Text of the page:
The Meaning of “Meaning”: Neil Greenberg
by Paul David Young
When I met Neil Greenberg in the auditorium of New York Live Arts, he was munching on a salad. Barefoot and in track pants, he was from the start quite affable and welcomed my presence at his first time to try out This in the space in which it would be performed. He had unexpectedly been given an early opportunity to explore the piece in the theater at Live Arts for one day and generously invited me to join them.
I was immediately impressed by the openness and warmth of the rehearsal. In conversation with his lighting designer, Joe Levasseur, who was proposing to install a slew of lights across a wall, Greenberg embraced the experiment on the spot. “Try it. Let’s see,” he said. Later, when choreographer Juliette Mapp arrived to observe, it was hugs all around and murmurs of appreciation.
For this day, the lighting was left to the imagination. Two pairs of chairs represented the locations of clusters of lights that would occupy the stage and illuminate it. For the rehearsal, plain white lights shone uniformly over the entire space. Theatrical lighting gives form and color to the shapes and movements of dancers’ bodies; without it, I could not know what would eventually be seen and how we would see it. The dancers wore their own clothes, depriving me of an understanding of how the costumes would affect my understanding of This. It was like looking inside a machine as it is being built, in order to guess how it will function.
As I watched the run-through, my mind kept wandering back to Greenberg’s Artist Statement, in which he talked about “potencies, the ‘meanings’ (quotation marks original) of the dancing itself.” At times the dancers seemed to be operating in separate worlds, performing their own sequences, and yet my eye and my mind wanted to put them together. Perhaps that’s what he meant by “meaning.” I found myself becoming so involved in watching the particulars of the individual dancers and the uniqueness of their movements, that I often missed the entrances and exits. Likewise, I somehow neglected to mark the presence and absence of music or sound. What I saw at first appeared to me more strange than facilely beautiful, and then it seemed to become more beautiful the longer I looked. I distrusted myself and questioned whether I was seeing the inner harmonies of the choreography, or my mind was imposing a structure on a set of phenomena that were occurring simultaneously. Which was the “meaning”?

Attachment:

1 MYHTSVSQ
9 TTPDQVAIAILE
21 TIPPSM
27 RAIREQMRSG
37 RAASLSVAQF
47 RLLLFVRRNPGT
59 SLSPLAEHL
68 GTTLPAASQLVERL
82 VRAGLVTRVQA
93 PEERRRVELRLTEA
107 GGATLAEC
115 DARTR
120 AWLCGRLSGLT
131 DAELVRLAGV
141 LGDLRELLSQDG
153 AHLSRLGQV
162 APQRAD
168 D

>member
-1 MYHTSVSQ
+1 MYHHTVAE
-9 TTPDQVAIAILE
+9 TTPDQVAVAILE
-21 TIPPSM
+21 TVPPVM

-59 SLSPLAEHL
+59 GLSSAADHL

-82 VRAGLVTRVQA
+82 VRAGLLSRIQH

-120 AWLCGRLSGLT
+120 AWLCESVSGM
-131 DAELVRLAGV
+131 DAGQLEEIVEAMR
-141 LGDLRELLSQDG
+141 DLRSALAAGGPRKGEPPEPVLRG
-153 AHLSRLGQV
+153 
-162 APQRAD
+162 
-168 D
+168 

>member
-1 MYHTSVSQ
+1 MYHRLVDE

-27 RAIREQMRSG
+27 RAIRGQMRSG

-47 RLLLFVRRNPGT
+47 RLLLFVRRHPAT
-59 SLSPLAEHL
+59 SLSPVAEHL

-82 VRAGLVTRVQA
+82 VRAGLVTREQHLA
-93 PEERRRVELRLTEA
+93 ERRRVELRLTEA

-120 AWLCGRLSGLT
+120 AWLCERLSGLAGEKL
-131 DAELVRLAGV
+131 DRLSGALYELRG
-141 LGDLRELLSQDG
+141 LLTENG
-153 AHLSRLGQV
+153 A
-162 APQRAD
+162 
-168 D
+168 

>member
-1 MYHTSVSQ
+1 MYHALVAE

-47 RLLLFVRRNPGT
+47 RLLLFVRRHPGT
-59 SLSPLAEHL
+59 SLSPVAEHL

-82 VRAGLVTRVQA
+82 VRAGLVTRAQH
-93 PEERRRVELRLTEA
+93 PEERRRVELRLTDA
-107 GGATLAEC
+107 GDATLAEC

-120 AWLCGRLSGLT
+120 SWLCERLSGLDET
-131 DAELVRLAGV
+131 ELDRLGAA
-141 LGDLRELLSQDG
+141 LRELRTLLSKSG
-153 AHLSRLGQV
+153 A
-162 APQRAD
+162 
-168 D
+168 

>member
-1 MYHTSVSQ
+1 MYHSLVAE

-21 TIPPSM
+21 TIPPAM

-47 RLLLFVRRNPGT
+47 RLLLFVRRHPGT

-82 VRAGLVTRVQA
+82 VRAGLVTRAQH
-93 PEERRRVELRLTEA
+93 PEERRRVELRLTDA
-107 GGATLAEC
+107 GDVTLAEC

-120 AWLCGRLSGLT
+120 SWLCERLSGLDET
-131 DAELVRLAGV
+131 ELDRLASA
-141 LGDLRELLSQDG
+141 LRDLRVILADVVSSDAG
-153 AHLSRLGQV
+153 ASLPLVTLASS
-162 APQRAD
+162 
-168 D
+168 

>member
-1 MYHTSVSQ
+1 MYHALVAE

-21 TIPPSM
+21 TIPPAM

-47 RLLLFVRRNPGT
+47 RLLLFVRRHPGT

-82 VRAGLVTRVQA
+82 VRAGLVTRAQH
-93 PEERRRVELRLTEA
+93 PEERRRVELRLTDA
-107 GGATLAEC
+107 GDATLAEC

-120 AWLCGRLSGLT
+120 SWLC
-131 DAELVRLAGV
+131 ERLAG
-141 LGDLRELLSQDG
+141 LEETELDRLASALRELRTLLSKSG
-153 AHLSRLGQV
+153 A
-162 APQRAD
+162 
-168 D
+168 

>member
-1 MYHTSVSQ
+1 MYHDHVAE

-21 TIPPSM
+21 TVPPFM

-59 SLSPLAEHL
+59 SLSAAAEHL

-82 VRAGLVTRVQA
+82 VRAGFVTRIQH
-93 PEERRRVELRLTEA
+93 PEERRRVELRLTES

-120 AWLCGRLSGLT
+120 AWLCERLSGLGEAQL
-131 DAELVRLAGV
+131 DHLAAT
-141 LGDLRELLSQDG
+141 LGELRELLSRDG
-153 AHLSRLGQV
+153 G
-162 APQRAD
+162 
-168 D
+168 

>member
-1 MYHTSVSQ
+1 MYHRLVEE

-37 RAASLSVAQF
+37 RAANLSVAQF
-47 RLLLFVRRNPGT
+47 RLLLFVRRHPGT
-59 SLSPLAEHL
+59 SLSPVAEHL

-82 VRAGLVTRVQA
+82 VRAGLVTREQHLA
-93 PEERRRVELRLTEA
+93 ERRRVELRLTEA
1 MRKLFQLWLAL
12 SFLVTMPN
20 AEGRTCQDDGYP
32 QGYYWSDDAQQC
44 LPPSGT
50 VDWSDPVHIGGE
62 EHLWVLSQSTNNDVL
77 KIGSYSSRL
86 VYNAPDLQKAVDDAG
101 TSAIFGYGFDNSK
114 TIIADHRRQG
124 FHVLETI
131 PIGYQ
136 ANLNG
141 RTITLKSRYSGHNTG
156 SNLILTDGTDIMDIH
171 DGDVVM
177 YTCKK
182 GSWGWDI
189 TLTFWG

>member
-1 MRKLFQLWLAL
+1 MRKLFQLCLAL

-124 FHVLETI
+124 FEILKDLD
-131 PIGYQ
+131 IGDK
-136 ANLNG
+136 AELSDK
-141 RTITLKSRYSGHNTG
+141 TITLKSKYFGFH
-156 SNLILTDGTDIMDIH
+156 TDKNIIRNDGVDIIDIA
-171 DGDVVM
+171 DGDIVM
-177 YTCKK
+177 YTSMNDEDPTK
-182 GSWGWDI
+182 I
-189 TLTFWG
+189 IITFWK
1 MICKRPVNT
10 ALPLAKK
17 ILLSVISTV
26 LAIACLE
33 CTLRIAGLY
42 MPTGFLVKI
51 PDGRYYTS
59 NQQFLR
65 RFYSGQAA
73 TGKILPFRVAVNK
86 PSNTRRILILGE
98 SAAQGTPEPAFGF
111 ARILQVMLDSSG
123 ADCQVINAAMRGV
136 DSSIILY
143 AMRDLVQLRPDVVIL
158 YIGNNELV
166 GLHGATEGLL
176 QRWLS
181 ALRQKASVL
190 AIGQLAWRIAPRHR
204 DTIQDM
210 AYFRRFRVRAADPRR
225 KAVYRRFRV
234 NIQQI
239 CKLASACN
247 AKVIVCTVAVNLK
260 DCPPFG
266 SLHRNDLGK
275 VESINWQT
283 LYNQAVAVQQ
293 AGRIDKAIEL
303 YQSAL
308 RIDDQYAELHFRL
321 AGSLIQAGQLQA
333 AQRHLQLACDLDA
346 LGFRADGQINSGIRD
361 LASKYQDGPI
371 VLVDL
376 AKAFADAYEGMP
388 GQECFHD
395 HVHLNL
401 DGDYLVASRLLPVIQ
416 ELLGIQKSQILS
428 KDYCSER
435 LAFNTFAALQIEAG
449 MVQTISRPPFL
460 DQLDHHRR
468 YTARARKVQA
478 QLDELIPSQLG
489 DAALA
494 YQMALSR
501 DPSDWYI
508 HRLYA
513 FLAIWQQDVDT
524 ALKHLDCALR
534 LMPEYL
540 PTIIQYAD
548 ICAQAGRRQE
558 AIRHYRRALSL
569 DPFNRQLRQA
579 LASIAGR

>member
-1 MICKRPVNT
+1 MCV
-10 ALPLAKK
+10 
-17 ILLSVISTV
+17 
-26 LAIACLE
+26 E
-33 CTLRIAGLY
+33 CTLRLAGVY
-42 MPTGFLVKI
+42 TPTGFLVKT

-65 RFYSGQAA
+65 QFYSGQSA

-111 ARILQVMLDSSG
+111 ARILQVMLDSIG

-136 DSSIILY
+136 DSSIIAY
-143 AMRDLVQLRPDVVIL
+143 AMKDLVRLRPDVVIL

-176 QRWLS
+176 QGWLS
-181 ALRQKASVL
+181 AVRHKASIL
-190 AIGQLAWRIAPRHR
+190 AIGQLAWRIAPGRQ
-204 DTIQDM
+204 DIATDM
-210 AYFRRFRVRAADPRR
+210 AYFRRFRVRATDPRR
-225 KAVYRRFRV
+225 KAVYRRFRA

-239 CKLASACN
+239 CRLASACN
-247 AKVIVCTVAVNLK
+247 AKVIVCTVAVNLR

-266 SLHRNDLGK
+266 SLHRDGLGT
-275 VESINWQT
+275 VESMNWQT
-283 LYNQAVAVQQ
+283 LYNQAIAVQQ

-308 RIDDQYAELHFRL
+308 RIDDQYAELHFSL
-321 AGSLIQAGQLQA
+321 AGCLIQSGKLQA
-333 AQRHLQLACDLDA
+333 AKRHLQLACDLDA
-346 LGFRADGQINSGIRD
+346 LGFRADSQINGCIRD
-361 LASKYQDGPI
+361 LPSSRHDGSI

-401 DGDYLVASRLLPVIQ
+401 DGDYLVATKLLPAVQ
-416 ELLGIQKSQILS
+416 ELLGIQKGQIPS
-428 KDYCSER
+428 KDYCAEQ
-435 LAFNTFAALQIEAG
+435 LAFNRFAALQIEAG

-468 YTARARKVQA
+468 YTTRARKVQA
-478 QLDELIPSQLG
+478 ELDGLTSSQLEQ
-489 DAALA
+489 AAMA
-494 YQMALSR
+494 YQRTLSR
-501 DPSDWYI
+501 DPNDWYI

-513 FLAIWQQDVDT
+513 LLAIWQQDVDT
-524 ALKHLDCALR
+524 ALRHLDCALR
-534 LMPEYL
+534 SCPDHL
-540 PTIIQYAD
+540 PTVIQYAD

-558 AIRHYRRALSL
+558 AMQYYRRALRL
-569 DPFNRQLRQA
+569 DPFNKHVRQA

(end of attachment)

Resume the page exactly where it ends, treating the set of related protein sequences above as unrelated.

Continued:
I talked with Greenberg on the phone the next morning. He explained that in This, he was “allowing things to grow. I have a tendency to build continuities in certain ways. Things reappearing, connective tissue. In this dance I’ve been daring to not do that as much, to accept the materials as they are, in and of themselves. This is not to say I don’t experience continuity in this dance – I do. I don’t experience it as haphazard. Part of the challenge is how that’s going to play out for viewers.”